Copersucar to reopen sugar warehouseBrazil’s Copersucar expects a raw sugar warehouse at its fire-damaged terminal in Santos to resume shipping in January, and additional export capacity to be available around May.
SAO PAULO — Brazil’s Copersucar expects a raw sugar warehouse at its fire-damaged terminal in Santos to resume shipping in January, and additional export capacity to be available around May, the company said on Dec. 4.
The Oct. 18 fire had taken most of the 10-million-metric-ton-per-year Santos sugar terminal offline. Copersucar, the world’s largest sugar and ethanol trader, had managed to contract sufficient export capacity in Brazil from other traders to guarantee all shipments for the next year.
Global sugar prices spiked after news of the fire at the world’s largest sugar terminal, which had just finished doubling its capacity in June, raised concerns about the loss of Brazil’s ability to export.
But the fire left the terminal’s ship loading and railway offloading equipment undamaged. The bagged, white sugar warehouse was also left largely intact, and one of five raw sugar warehouses was less damaged than the others.
Copersucar says it expects exports from this less-damaged warehouse, which can move 250,000 metric tons of raw sugar a month, to resume in January.
Back on line
In May, the facility will be linked up with two other raw sugar warehouses that are expected to come back on line. This would return the terminal’s capacity to 4 million metric tons a year, the company says.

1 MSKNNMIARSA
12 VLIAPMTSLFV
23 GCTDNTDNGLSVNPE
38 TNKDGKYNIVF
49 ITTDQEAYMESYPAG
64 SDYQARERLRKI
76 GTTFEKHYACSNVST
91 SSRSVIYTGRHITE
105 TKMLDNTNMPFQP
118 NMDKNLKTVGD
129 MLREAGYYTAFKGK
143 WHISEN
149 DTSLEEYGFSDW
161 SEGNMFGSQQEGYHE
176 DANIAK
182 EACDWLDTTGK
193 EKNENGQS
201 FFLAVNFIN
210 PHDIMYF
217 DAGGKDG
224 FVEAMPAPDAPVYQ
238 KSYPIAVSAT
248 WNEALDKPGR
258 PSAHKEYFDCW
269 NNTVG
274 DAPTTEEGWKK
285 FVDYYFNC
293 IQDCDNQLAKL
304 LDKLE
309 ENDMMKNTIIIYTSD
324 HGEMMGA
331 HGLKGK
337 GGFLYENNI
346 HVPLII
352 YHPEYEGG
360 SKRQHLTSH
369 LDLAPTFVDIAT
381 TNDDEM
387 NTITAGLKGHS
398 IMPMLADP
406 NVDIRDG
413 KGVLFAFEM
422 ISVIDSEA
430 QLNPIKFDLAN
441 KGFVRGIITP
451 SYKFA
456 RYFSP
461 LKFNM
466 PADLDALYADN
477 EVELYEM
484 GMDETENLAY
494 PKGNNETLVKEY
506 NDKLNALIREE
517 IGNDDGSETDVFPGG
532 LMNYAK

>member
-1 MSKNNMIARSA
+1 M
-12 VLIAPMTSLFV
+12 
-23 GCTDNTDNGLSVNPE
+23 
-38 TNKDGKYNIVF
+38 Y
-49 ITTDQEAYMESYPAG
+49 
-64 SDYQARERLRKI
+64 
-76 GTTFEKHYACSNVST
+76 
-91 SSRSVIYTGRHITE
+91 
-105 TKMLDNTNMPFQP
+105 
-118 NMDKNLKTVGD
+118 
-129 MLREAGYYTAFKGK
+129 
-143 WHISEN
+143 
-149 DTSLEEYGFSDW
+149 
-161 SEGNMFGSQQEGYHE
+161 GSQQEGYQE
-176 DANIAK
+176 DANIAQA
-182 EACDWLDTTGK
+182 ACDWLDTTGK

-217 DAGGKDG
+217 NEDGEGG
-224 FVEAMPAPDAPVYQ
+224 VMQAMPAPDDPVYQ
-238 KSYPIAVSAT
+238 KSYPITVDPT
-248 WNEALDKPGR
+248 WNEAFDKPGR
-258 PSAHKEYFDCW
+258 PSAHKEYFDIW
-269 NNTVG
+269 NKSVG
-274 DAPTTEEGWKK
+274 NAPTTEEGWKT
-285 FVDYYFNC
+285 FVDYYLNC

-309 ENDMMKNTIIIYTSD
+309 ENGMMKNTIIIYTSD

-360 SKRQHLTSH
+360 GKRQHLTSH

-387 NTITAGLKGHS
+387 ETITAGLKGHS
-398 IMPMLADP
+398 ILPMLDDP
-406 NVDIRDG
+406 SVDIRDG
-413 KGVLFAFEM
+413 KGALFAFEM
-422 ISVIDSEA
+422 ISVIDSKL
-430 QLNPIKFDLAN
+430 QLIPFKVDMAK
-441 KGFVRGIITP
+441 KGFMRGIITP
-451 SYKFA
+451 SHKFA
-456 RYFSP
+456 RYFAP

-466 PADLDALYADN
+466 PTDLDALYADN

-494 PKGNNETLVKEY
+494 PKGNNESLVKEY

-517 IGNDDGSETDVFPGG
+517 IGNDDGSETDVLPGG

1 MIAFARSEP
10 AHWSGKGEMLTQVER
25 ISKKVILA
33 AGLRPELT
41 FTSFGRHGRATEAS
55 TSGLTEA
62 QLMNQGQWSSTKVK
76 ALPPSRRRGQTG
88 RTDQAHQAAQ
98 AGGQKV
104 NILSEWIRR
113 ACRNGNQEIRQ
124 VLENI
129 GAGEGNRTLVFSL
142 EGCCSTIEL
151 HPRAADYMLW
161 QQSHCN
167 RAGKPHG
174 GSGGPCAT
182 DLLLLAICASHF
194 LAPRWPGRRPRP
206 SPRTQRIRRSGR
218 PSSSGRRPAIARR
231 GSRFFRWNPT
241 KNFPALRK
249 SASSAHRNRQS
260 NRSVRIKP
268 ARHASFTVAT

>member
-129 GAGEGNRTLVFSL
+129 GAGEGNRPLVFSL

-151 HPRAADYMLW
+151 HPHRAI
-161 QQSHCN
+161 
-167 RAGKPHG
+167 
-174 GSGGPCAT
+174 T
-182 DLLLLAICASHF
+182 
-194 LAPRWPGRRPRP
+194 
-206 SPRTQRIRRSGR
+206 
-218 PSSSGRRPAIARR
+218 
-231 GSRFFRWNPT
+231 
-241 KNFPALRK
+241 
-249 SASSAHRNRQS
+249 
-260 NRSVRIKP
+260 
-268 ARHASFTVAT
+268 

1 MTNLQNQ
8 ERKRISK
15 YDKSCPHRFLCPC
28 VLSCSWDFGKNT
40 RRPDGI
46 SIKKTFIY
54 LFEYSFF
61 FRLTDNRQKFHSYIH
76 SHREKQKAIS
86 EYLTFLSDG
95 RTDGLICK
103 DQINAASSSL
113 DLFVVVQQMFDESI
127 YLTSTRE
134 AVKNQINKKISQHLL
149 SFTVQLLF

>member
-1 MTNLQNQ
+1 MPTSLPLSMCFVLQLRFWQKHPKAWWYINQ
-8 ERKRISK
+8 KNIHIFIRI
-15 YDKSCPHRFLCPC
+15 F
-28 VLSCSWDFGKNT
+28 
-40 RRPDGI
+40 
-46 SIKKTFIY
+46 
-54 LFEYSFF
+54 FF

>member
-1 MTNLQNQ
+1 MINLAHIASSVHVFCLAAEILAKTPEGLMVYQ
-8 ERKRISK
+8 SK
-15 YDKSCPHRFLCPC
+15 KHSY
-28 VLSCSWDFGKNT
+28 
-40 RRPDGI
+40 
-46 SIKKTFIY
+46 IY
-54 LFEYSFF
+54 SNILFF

That is still less than half the total capacity before the fire but enough to allow Copersucar to meet delivery commitments. The company does not expect the terminal to return to full capacity until early 2015.
Copersucar says it exported 3.8 million metric tons of the current 2013 to ’14 crop before the fire and expects to move an additional 3.2 million metric tons through March. Of the raw sugar yet to be exported this season, 2.4 million metric tons will go through third-party terminals in Santos and Paranagua ports contracted since the fire.
The company already exported its first raw sugar shipment from the fire-damaged terminal last month. It had managed to salvage 56,000 metric tons from the fire and sold the product at a discount because of additional moisture.
Copersucar Chief Executive Luis Roberto Pogetti told the Valor Economico on Dec. 4 that the 47-odd associate mills that hold most of Copersucar’s equity would probably approve the 100 million real ($42 million) capital expansion in a meeting planned for Dec. 17. The funds will help shore up capital for the company as it rebuilds its terminal.
For the season starting on April 1, Copersucar expects to export 6.5 million metric tons of sugar, he says.
“It doesn’t make sense for us to originate more (sugar) to export it from others’ terminals,” Pogetti says, adding Copersucar plans to move 4 million metric tons from its terminal and 2.5 million metric tons from other terminals next season.